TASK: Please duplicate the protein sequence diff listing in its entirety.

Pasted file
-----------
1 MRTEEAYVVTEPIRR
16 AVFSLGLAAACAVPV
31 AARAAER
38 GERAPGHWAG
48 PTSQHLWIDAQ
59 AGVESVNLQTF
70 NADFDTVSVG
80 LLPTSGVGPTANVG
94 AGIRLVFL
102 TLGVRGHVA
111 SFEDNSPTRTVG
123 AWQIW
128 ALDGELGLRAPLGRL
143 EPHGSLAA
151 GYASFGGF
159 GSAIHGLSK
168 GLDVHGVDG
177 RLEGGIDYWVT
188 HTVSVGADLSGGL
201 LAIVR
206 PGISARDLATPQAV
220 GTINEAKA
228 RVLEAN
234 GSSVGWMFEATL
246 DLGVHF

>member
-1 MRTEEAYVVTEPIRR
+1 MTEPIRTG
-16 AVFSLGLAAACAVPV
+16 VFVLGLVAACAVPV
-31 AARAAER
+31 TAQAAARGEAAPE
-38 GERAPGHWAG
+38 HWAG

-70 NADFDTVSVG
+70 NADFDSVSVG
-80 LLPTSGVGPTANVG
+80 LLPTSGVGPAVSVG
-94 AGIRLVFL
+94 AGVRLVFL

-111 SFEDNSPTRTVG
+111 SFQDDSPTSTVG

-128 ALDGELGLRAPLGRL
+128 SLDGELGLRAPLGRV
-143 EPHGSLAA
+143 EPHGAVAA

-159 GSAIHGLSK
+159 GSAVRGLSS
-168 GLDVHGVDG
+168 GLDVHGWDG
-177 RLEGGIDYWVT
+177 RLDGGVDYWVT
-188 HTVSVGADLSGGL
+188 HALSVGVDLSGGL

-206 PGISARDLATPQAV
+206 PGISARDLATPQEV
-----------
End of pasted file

1 MRTEEAYVVTEPIRR
16 AVFSLGLAAACAVPV
31 AARAAER
38 GERAPGHWAG
48 PTSQHLWIDAQ
59 AGVESVNLQTF
70 NADFDTVSVG
80 LLPTSGVGPTANVG
94 AGIRLVFL
102 TLGVRGHVA
111 SFEDNSPTRTVG
123 AWQIW
128 ALDGELGLRAPLGRL
143 EPHGSLAA
151 GYASFGGF
159 GSAIHGLSK
168 GLDVHGVDG
177 RLEGGIDYWVT
188 HTVSVGADLSGGL
201 LAIVR
206 PGISARDLATPQAV
220 GTINEAKA
228 RVLEAN
234 GSSVGWMFEATL
246 DLGVHF

>member
-1 MRTEEAYVVTEPIRR
+1 MTEPIRTG
-16 AVFSLGLAAACAVPV
+16 VFVLGLVAACAVPV
-31 AARAAER
+31 TAQAAARGEAAPE
-38 GERAPGHWAG
+38 HWAG

-70 NADFDTVSVG
+70 NADFDSVSVG
-80 LLPTSGVGPTANVG
+80 LLPTSGVGPAVSVG
-94 AGIRLVFL
+94 AGVRLVFL

-111 SFEDNSPTRTVG
+111 SFQDDSPTSTVG

-128 ALDGELGLRAPLGRL
+128 SLDGELGLRAPLGRV
-143 EPHGSLAA
+143 EPHGAVAA

-159 GSAIHGLSK
+159 GSAVRGLSS
-168 GLDVHGVDG
+168 GLDVHGWDG
-177 RLEGGIDYWVT
+177 RLDGGVDYWVT
-188 HTVSVGADLSGGL
+188 HALSVGVDLSGGL

-206 PGISARDLATPQAV
+206 PGISARDLATPQEV